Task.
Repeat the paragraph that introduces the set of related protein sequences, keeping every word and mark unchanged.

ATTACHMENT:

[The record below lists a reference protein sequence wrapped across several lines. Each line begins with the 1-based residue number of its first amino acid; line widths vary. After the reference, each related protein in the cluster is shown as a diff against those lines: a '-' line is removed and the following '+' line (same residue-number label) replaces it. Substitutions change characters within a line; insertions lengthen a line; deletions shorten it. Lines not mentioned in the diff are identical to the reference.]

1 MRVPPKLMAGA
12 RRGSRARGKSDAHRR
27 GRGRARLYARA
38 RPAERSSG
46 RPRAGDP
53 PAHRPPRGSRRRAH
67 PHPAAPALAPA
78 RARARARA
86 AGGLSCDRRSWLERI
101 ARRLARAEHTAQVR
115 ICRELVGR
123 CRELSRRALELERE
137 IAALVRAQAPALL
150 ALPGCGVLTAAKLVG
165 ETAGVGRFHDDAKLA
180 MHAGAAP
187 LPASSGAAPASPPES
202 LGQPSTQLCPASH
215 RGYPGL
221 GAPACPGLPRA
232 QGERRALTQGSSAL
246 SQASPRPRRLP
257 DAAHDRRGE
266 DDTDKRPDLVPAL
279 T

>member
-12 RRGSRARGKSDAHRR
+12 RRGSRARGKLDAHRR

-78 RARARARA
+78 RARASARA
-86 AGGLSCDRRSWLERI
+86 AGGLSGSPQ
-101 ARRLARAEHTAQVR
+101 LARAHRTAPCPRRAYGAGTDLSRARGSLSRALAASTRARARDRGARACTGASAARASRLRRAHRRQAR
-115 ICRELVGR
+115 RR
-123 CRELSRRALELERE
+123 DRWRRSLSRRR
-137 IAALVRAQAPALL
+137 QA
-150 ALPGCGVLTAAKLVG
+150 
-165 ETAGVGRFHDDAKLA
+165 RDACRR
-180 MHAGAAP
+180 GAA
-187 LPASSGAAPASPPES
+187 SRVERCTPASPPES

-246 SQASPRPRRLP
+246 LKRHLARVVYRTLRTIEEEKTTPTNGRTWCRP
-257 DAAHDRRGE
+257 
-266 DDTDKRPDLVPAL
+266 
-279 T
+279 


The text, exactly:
[The record below lists a reference protein sequence wrapped across several lines. Each line begins with the 1-based residue number of its first amino acid; line widths vary. After the reference, each related protein in the cluster is shown as a diff against those lines: a '-' line is removed and the following '+' line (same residue-number label) replaces it. Substitutions change characters within a line; insertions lengthen a line; deletions shorten it. Lines not mentioned in the diff are identical to the reference.]